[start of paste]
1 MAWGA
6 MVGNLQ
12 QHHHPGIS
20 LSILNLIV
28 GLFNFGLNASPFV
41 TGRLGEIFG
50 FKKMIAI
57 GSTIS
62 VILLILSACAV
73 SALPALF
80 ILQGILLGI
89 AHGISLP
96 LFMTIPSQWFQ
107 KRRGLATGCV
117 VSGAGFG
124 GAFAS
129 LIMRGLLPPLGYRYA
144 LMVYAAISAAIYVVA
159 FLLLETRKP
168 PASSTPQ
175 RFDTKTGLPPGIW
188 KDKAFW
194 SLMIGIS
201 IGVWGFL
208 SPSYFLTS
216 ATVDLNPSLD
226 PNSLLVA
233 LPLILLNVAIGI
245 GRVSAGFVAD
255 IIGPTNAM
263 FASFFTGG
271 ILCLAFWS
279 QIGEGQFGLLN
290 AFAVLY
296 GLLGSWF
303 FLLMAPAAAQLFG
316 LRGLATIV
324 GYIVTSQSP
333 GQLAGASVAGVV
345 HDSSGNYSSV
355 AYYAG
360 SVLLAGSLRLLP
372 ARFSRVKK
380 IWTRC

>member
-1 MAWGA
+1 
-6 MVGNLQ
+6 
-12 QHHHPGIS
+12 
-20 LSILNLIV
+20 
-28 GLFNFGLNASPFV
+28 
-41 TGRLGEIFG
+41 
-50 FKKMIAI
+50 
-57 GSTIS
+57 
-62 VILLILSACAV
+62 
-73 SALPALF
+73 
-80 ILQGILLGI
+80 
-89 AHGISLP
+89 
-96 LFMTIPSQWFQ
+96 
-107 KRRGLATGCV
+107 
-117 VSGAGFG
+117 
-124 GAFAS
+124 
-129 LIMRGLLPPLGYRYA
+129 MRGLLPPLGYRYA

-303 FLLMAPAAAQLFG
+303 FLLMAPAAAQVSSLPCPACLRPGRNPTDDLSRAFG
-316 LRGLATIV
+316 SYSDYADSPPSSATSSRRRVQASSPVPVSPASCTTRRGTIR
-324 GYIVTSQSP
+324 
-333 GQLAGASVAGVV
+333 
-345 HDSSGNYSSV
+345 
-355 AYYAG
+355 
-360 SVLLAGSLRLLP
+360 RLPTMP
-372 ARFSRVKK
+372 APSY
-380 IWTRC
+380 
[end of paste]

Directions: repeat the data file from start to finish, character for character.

1 MAWGA
6 MVGNLQ
12 QHHHPGIS
20 LSILNLIV
28 GLFNFGLNASPFV
41 TGRLGEIFG
50 FKKMIAI
57 GSTIS
62 VILLILSACAV
73 SALPALF
80 ILQGILLGI
89 AHGISLP
96 LFMTIPSQWFQ
107 KRRGLATGCV
117 VSGAGFG
124 GAFAS
129 LIMRGLLPPLGYRYA
144 LMVYAAISAAIYVVA
159 FLLLETRKP
168 PASSTPQ
175 RFDTKTGLPPGIW
188 KDKAFW
194 SLMIGIS
201 IGVWGFL
208 SPSYFLTS
216 ATVDLNPSLD
226 PNSLLVA
233 LPLILLNVAIGI
245 GRVSAGFVAD
255 IIGPTNAM
263 FASFFTGG
271 ILCLAFWS
279 QIGEGQFGLLN
290 AFAVLY
296 GLLGSWF
303 FLLMAPAAAQLFG
316 LRGLATIV
324 GYIVTSQSP
333 GQLAGASVAGVV
345 HDSSGNYSSV
355 AYYAG
360 SVLLAGSLRLLP
372 ARFSRVKK
380 IWTRC

>member
-1 MAWGA
+1 
-6 MVGNLQ
+6 
-12 QHHHPGIS
+12 
-20 LSILNLIV
+20 
-28 GLFNFGLNASPFV
+28 
-41 TGRLGEIFG
+41 
-50 FKKMIAI
+50 
-57 GSTIS
+57 
-62 VILLILSACAV
+62 
-73 SALPALF
+73 
-80 ILQGILLGI
+80 
-89 AHGISLP
+89 
-96 LFMTIPSQWFQ
+96 
-107 KRRGLATGCV
+107 
-117 VSGAGFG
+117 
-124 GAFAS
+124 
-129 LIMRGLLPPLGYRYA
+129 MRGLLPPLGYRYA

-303 FLLMAPAAAQLFG
+303 FLLMAPAAAQVSSLPCPACLRPGRNPTDDLSRAFG
-316 LRGLATIV
+316 SYSDYADSPPSSATSSRRRVQASSPVPVSPASCTTRRGTIR
-324 GYIVTSQSP
+324 
-333 GQLAGASVAGVV
+333 
-345 HDSSGNYSSV
+345 
-355 AYYAG
+355 
-360 SVLLAGSLRLLP
+360 RLPTMP
-372 ARFSRVKK
+372 APSY
-380 IWTRC
+380 